Brewer's Luck: Hornblower's LegacyJames Keffer has just released the first book in a proposed new series about an officer under the patronage of Admiral Hornblower, Brewer's Luck: Hornblower's Legacy. It is now available for kindle download worldwide and will be available in paperback shortly.

After gaining valuable experience as an aide to Governor Lord Horatio Hornblower, William Brewer is rewarded with a posting as first lieutenant on the frigate HMS Defiant, bound for American waters. Early in their travels, it seems as though Brewer’s greatest challenge will be evading the wrath of a tyrannical captain who has taken an active dislike to him. But when a hurricane sweeps away the captain, the young lieutenant is forced to assume command of the damaged ship, and a crew suffering from low morale.

Brewer reports their condition to Admiral Hornblower, who orders them into the Caribbean to destroy a nest of pirates hidden among the numerous islands. Luring the pirates out of their coastal lairs will be difficult enough; fighting them at sea could bring disaster to the entire operation. For the Defiant to succeed, Brewer must rely on his wits, his training, and his ability to shape a once-ragged crew into a coherent fighting force.

Sailors on the RocksPeter C. Smith has a new book available for pre-order in Hardcover, Sailors on the Rocks: Famous Royal Navy Shipwrecks. It will be released on 30 September 2015 in the UK and on 19 December 2015 in the US.

For three hundred years or more the Royal Navy really did "Rule the Waves", in the sense that during the numerous wars with our overseas enemies, British fleets and individual ships more often than not emerged victorious from combat. One French Admiral was to generously acknowledge that the Royal Navy possessed, "a tradition of victory." And yet, in every other way, the waves were never ruled by any maritime power. Great fleets might wax and wane, ships grow ever more complex and powerful, but the sea, the eternally cruel sea, was always to have the final say.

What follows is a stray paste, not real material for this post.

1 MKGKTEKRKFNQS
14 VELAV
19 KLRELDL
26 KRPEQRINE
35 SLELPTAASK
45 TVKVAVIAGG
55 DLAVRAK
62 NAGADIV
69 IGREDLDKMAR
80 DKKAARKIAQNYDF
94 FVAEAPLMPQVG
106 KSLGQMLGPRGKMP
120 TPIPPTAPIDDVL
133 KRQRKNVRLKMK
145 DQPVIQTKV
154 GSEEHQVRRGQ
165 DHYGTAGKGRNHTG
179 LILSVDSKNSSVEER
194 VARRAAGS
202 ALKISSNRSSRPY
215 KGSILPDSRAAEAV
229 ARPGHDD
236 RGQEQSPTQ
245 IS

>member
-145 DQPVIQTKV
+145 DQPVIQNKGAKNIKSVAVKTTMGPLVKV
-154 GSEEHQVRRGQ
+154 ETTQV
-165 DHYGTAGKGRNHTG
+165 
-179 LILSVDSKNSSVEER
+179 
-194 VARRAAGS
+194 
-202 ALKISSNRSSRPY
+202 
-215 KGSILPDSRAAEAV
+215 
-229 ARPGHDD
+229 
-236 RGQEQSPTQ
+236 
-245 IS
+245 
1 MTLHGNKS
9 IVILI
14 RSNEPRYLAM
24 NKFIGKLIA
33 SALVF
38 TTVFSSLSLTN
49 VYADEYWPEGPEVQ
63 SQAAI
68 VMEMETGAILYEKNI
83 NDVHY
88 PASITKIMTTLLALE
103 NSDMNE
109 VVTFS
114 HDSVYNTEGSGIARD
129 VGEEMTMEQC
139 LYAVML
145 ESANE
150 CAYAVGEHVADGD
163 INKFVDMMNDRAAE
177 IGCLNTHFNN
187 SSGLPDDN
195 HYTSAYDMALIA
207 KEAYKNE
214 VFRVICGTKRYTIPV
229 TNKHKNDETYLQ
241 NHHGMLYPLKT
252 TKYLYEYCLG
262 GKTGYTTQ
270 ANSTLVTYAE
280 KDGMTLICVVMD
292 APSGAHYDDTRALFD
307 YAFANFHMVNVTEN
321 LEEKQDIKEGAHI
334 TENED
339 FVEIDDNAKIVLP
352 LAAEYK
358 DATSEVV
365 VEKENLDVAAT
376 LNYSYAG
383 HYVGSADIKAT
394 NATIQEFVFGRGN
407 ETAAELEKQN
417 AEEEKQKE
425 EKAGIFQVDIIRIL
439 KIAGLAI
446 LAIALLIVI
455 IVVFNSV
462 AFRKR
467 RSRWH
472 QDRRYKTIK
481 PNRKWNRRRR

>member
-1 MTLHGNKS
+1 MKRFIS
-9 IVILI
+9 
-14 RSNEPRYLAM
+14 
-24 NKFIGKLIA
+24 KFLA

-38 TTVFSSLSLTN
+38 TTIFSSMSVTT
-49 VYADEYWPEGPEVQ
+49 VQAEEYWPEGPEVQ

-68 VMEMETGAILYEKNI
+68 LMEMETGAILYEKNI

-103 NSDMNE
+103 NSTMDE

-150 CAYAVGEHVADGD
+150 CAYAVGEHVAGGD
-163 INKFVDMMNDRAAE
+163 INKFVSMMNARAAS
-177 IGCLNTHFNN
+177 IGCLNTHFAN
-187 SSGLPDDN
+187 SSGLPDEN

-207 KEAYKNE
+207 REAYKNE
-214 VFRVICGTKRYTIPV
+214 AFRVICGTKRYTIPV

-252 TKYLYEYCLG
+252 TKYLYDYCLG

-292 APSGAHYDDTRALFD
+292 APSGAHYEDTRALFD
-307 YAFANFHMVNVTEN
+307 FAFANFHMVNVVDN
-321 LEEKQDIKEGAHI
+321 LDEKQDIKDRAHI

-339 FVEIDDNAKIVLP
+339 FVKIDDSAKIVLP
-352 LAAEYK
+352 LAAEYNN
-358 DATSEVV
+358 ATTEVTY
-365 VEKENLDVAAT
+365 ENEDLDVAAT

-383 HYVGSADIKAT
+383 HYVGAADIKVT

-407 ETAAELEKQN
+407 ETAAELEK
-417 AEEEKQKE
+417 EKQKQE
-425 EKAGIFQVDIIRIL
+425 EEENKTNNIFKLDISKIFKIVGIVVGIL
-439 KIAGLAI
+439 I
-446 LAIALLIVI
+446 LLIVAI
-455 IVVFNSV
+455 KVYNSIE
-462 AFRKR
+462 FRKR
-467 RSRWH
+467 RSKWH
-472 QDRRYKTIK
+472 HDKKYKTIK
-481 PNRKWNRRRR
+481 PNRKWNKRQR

This book highlights a sample array of disasters, occurring when men-of-war faced the ultimate test of the elements and lost. Among such tragedies are the wrecking of the Coronation in 1691, the destruction of the Winchester in 1695 and the great storm of 1703, along with a host of shipwrecks on far-flung shores from New Zealand to Nova Scotia, and from Florida to South Africa. Some of the featured stories are already famous, like that of the Birkenhead. Others are lesser-known, like the sister cruisers Raleigh and Effingham, separated by many years. More recently, steam power replaced the uncertainties of sail, but even so losses continued, from little destroyers in both world wars (Narborough, Opal and Sturdy among them) through great battleships like Montagu. Even modern warships equipped with every modern navigational device come to grief; witness the strange affair of the frigate Nottingham, or the humiliating grounding of the nuclear 'wonder' submarine Astute on Skye in 2010. This unique book presents a fascinating insight into the malevolent power of the sea and storms over man's creation and dominion, chronicling some of the most dramatic shipwrecks ever to have occurred in our seas.

© 2008-2015 David Hayes (Astrodene)